justalurkr: (Default)
So I was on snopes.com, debunking a cousin's Facebook post, when I saw a grotesque image as part of the article.

Ever since, my brain has been going "ick! That was gross! Here, look at it again! Wasn't that awful?"

Suggestions for making my brain effing STOP already?
justalurkr: (Default)
I have accomplished my first sponge bath and clothing change with no additional injury and am getting pretty good at this crutching around lark.

#1 helper is still percocet, though.

I've ordered no rinse shampoo and body wash from amazon. Any other useful items y'll can think of?
justalurkr: (Default)
When I announce my undies match (as they do today,) they are beige cotton and tricot for the brassiere.

I want to branch out!

Now, usually when people strategize their underthings? It's with R and up rated fun times in mind. Logical colors would be pink, red or black. As a recently self-identified asexual, these are not priorities.

I am looking for confidence building colors that only I (and you, for your sins,) will know I'm wearing.

Black matte silk is still on tje table because some days, you just need to go full ninja on the world's ass.

What, in your opinion, are the best confidence building colors going?
justalurkr: (Default)
Vaguely frustrating: the cast and crew of The Silver Lining Playbook starring in Joy, which is not a sequel thereto. It is instead a woman-power sort-of biopic about a lady who invented a better mop.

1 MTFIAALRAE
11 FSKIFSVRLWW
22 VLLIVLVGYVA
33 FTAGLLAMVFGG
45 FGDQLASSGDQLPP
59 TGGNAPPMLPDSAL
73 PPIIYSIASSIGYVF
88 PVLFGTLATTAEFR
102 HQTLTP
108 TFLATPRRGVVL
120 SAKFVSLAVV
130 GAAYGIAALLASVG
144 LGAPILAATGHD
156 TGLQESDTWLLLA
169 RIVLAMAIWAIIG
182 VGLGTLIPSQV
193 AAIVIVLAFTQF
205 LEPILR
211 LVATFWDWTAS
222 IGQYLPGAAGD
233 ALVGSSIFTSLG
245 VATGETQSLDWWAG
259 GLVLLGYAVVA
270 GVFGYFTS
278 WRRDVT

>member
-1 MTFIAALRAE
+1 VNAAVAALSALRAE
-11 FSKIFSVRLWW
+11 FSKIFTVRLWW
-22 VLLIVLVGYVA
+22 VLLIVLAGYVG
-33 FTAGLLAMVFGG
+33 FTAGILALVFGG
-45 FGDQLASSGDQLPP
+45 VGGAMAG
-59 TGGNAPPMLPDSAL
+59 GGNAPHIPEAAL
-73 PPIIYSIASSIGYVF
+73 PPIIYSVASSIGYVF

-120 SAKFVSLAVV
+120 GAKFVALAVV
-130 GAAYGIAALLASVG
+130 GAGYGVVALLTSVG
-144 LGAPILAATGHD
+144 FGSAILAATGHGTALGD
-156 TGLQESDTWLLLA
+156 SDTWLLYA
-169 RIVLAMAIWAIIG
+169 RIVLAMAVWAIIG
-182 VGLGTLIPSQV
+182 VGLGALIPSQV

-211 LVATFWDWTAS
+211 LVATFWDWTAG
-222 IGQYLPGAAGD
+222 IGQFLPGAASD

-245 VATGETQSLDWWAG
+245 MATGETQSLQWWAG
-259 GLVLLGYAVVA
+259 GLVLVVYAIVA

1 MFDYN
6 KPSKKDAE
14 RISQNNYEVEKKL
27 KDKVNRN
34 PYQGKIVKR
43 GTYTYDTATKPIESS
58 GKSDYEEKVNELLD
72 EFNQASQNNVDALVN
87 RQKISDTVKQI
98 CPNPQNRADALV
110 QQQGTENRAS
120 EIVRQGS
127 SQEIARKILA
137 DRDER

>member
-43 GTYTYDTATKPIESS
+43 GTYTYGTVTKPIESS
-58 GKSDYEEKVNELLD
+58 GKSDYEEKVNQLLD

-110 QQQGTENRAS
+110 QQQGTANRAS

Outright angry-making but educational: The Big Short, detailing the ways and means by which Wall Street screwed over the economy, starring some of my favorite hot guys and funny men.

Repetitive but fun but expensive: a second viewing of The Force Awakens because sometimes only 3D will do.
justalurkr: (Default)
It all started with discussion of that one guy shooting those people in Virginia, when a co-worker noted that he legally owned the firearm used in the commission of the crime. This mad me wonder how many people committing murder with firearms do legally own the weapon?

So I found this on Wikipedia about gun violence in the US State by State, but there isn't anything in there about the ownership status of the guns.

The FBI crime statistics are (1) One or two years old and (2) suspect because I heard on NPR that no State law enforcement agencies are required to report statistics (and many do not,) with those that do using different report formats than the FBI, further complicating the compilation of meaningful reports.

Anyone have any ideas about what group or agency might compile statistics on how many gun crimes are committed by the legal owner of the weapon?